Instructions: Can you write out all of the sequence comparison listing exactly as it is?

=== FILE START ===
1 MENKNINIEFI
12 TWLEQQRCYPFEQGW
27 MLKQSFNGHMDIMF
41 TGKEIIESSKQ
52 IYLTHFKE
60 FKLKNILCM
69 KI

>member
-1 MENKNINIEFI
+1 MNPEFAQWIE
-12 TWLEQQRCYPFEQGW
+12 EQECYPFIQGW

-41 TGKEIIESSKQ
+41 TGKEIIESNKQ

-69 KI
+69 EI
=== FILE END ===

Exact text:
1 MENKNINIEFI
12 TWLEQQRCYPFEQGW
27 MLKQSFNGHMDIMF
41 TGKEIIESSKQ
52 IYLTHFKE
60 FKLKNILCM
69 KI

>member
-1 MENKNINIEFI
+1 MNPEFAQWIE
-12 TWLEQQRCYPFEQGW
+12 EQECYPFIQGW

-41 TGKEIIESSKQ
+41 TGKEIIESNKQ

-69 KI
+69 EI